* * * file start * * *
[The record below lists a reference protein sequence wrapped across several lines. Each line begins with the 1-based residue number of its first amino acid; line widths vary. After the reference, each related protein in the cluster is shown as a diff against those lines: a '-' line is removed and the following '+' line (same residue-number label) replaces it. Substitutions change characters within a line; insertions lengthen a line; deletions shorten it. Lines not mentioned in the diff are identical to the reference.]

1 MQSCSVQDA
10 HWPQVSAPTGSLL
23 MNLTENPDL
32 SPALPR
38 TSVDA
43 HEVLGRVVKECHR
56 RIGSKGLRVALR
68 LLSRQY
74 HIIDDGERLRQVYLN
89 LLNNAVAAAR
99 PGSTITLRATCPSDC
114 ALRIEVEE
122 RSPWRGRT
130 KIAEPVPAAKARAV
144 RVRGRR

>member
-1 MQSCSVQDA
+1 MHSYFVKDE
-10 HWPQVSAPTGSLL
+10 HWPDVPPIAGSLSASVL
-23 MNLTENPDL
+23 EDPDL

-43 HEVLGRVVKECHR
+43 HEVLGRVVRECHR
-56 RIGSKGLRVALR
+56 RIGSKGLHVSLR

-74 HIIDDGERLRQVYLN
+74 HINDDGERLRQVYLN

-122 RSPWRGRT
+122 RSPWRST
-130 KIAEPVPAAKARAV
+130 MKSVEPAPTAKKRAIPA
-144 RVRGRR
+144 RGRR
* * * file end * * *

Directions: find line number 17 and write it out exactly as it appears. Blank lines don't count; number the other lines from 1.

>member